Primerica Financial Services has become known for offering people “job interviews,” when they are really just having multi-level marketing recruiting meetings.
Here’s one victim’s experience of being asked to show up for a “job interview” that was really a recruiting meeting.
Here’s another victim of the fake job interview technique:
- As I am currently unemployed and eager to enter the workforce, I jumped at the chance to go to an information session about an employment “opportunity” when invited by an old colleague. When I asked her position, she gave me little info about what she actually did, and told me that they would fill me in when I got there.
- I sat in the front row for the presentation, overheads charting interest rates, doubling time, the rule of 72, RVP overriding Financial Analysts, $500 each person you switch from Whole insurance to Term Insurance, RRSPs and Mutual funds, Banks are Evil and Greedy.The whole presentation is pretty much a blur.
- $212.93 will get you trained for the provincial license to sell life insurance.
- Their Mission is to help families become debt free and financially independent, they called themselves “Crusaders”, Sounds great to me, I am an excellent student. Here’s the thing, they want me to provide 5 names of friends and family so that a “Field Trainer” and I can go to their home and get them to take an RRSP loan, pay off their debt, switch their insurance and invest the difference…and then provide some more names to my field trainer.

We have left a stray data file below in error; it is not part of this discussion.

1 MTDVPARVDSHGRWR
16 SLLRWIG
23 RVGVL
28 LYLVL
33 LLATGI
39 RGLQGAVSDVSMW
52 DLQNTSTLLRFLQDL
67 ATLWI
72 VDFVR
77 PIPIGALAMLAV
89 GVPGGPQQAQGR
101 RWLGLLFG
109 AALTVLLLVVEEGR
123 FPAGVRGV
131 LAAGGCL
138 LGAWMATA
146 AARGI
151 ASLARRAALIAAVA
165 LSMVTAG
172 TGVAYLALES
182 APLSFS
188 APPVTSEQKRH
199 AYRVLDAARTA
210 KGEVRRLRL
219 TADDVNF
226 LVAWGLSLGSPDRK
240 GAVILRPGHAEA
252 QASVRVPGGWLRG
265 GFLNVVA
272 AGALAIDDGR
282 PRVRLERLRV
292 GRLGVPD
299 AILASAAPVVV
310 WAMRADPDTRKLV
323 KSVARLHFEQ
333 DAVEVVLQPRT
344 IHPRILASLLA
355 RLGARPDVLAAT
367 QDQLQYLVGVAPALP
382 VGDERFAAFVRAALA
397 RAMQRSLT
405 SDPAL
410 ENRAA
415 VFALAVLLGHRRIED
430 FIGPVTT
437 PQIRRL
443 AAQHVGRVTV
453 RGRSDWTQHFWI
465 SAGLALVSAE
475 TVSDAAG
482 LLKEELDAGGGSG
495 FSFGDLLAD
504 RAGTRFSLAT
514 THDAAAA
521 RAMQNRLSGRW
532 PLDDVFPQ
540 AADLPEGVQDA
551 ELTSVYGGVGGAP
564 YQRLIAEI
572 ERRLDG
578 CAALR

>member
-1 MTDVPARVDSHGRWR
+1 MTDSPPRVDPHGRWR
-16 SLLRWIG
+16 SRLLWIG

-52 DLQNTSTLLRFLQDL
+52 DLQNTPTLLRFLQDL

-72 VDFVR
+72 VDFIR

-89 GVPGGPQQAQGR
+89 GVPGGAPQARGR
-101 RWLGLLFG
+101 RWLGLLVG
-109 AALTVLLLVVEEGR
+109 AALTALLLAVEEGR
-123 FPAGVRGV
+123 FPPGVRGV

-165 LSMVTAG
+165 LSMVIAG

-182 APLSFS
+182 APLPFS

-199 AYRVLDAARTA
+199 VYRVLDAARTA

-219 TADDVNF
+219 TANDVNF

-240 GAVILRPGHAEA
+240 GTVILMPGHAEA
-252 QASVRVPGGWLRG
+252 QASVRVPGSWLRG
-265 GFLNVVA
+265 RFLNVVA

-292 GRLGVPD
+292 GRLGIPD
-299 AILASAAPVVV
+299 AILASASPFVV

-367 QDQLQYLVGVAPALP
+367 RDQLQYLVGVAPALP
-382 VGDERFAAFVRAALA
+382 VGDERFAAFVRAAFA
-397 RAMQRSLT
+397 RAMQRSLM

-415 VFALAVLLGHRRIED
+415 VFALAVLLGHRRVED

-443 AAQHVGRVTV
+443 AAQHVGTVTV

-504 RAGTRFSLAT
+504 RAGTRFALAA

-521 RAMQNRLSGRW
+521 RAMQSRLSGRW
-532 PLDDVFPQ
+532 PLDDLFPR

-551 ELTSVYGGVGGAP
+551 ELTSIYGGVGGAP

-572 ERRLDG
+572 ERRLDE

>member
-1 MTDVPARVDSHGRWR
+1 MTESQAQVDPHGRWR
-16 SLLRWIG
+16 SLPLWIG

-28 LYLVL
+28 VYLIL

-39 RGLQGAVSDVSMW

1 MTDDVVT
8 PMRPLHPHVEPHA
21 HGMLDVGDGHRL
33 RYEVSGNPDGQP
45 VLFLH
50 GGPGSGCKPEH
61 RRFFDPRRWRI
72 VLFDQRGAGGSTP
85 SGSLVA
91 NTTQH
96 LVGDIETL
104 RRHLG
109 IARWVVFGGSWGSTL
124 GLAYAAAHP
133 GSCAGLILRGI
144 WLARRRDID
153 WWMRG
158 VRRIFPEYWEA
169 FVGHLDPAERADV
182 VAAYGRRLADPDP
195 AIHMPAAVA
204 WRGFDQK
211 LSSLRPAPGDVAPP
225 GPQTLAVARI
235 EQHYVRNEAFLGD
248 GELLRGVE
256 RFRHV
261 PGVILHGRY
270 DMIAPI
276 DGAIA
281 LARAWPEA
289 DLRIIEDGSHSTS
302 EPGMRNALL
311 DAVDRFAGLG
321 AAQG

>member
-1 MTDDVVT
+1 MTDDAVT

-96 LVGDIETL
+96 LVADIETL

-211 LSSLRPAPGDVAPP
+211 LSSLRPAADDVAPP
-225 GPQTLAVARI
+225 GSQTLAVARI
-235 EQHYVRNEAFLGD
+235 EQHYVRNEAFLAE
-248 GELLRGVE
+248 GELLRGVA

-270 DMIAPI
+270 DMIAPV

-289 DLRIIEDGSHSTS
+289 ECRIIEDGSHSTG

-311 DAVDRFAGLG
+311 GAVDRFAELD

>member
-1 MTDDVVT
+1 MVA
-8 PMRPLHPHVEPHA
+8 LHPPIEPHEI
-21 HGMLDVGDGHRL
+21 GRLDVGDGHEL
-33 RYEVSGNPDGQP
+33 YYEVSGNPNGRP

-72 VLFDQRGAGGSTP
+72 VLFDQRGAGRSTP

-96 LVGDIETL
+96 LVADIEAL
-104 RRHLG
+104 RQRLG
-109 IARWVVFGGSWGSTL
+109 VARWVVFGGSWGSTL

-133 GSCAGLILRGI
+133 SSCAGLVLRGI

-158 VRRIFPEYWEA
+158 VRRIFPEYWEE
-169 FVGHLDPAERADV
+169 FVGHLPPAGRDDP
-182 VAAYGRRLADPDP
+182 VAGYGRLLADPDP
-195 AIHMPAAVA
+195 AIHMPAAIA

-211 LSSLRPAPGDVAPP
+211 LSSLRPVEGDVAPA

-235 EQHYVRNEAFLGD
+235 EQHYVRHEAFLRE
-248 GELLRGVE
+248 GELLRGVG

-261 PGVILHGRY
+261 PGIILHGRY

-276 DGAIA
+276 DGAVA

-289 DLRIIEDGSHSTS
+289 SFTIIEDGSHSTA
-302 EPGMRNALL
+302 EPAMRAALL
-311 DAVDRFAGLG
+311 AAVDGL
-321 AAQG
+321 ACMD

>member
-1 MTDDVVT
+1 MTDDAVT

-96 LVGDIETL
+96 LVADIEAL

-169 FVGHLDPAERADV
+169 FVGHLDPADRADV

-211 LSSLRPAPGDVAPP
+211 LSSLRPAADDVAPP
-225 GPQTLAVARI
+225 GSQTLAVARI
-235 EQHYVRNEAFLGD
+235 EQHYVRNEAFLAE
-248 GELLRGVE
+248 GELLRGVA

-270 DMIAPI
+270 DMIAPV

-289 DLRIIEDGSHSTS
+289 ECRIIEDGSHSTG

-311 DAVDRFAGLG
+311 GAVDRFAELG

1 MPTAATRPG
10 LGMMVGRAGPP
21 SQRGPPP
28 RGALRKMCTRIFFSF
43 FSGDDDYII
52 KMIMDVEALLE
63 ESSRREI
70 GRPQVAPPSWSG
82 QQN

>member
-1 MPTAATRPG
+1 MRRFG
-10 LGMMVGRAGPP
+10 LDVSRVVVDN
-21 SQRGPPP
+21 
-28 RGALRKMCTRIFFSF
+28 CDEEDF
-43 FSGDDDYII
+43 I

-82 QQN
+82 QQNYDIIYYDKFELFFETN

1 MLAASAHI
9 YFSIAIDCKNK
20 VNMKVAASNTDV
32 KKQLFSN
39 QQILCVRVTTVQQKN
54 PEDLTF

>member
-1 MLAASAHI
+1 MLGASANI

And on a related note, it seems that Primerica is now encouraging its new recruits to use a scam of a “character reference” to try to get new victims to recruiting meetings. One guy was duped into giving a “reference” for his friend and was immediately invited to show up for a sample session that would demonstrate whether his friend had the skills to be hired. He had this to say about it:
After hours of deliberation and self-hatred and drinking, I realized the cold, hard truth: I realized that I was never really a “character reference”…I was a potential networking client.
I realized that I was a patsy from the get-go. Or my friend was. One or the other. I realized that during that initial call, I could have lied and rambled on for hours about my buddy’s multiple rape-convictions and his hilarious peyote-habit and his utter disdain for those state-mandated lithium injections. And you know what? There’s a 99% chance that the lady would have still said said that I had been a “great help” and that she was “now confident in his abilities” and “oh yeah…by the way, would you be willing to sit through an ‘example presentation’ to give us feedback on blah blah blah?”
The terrible and brilliant deceptiveness of the scam was becoming apparent. Primerica preyed upon my willingness—my obligation, really—to help a friend in need, and they turned that into a money-making opportunity for themselves.
I had been duped. Big time. And I was infuriated.
What a sad, sad way to try to recruit new marks!